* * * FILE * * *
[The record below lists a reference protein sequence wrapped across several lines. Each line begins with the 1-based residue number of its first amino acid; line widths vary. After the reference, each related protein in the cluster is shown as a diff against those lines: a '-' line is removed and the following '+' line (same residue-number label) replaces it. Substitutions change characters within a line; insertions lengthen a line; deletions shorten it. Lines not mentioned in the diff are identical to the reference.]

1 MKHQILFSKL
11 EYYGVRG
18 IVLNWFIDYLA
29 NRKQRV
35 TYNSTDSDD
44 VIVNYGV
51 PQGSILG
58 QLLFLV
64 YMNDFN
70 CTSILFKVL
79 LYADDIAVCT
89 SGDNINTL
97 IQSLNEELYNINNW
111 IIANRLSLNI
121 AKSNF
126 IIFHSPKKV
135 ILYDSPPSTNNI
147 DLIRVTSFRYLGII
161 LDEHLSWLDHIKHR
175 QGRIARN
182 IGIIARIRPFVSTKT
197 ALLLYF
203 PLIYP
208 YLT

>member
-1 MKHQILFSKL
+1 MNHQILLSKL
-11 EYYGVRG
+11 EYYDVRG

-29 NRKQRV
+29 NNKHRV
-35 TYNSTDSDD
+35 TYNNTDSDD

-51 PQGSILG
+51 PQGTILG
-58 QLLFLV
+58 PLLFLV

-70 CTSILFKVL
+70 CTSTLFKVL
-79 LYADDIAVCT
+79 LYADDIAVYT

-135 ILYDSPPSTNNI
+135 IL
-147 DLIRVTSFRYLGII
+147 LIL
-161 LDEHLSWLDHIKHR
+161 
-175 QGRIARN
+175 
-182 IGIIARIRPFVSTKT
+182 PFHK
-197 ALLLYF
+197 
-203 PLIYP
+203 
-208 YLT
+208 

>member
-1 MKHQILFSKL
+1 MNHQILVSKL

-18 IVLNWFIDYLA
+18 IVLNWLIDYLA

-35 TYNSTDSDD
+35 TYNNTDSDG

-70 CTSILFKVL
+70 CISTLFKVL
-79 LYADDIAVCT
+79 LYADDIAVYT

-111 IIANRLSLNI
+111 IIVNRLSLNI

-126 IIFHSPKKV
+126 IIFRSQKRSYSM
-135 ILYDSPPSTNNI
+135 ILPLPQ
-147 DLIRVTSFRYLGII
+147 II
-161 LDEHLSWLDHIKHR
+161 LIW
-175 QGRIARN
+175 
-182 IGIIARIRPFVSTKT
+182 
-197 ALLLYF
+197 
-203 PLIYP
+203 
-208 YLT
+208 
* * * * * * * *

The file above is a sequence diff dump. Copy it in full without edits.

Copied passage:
[The record below lists a reference protein sequence wrapped across several lines. Each line begins with the 1-based residue number of its first amino acid; line widths vary. After the reference, each related protein in the cluster is shown as a diff against those lines: a '-' line is removed and the following '+' line (same residue-number label) replaces it. Substitutions change characters within a line; insertions lengthen a line; deletions shorten it. Lines not mentioned in the diff are identical to the reference.]

1 MKHQILFSKL
11 EYYGVRG
18 IVLNWFIDYLA
29 NRKQRV
35 TYNSTDSDD
44 VIVNYGV
51 PQGSILG
58 QLLFLV
64 YMNDFN
70 CTSILFKVL
79 LYADDIAVCT
89 SGDNINTL
97 IQSLNEELYNINNW
111 IIANRLSLNI
121 AKSNF
126 IIFHSPKKV
135 ILYDSPPSTNNI
147 DLIRVTSFRYLGII
161 LDEHLSWLDHIKHR
175 QGRIARN
182 IGIIARIRPFVSTKT
197 ALLLYF
203 PLIYP
208 YLT

>member
-1 MKHQILFSKL
+1 MNHQILLSKL
-11 EYYGVRG
+11 EYYDVRG

-29 NRKQRV
+29 NNKHRV
-35 TYNSTDSDD
+35 TYNNTDSDD

-51 PQGSILG
+51 PQGTILG
-58 QLLFLV
+58 PLLFLV

-70 CTSILFKVL
+70 CTSTLFKVL
-79 LYADDIAVCT
+79 LYADDIAVYT

-135 ILYDSPPSTNNI
+135 IL
-147 DLIRVTSFRYLGII
+147 LIL
-161 LDEHLSWLDHIKHR
+161 
-175 QGRIARN
+175 
-182 IGIIARIRPFVSTKT
+182 PFHK
-197 ALLLYF
+197 
-203 PLIYP
+203 
-208 YLT
+208 

>member
-1 MKHQILFSKL
+1 MNHQILVSKL

-18 IVLNWFIDYLA
+18 IVLNWLIDYLA

-35 TYNSTDSDD
+35 TYNNTDSDG

-70 CTSILFKVL
+70 CISTLFKVL
-79 LYADDIAVCT
+79 LYADDIAVYT

-111 IIANRLSLNI
+111 IIVNRLSLNI

-126 IIFHSPKKV
+126 IIFRSQKRSYSM
-135 ILYDSPPSTNNI
+135 ILPLPQ
-147 DLIRVTSFRYLGII
+147 II
-161 LDEHLSWLDHIKHR
+161 LIW
-175 QGRIARN
+175 
-182 IGIIARIRPFVSTKT
+182 
-197 ALLLYF
+197 
-203 PLIYP
+203 
-208 YLT
+208 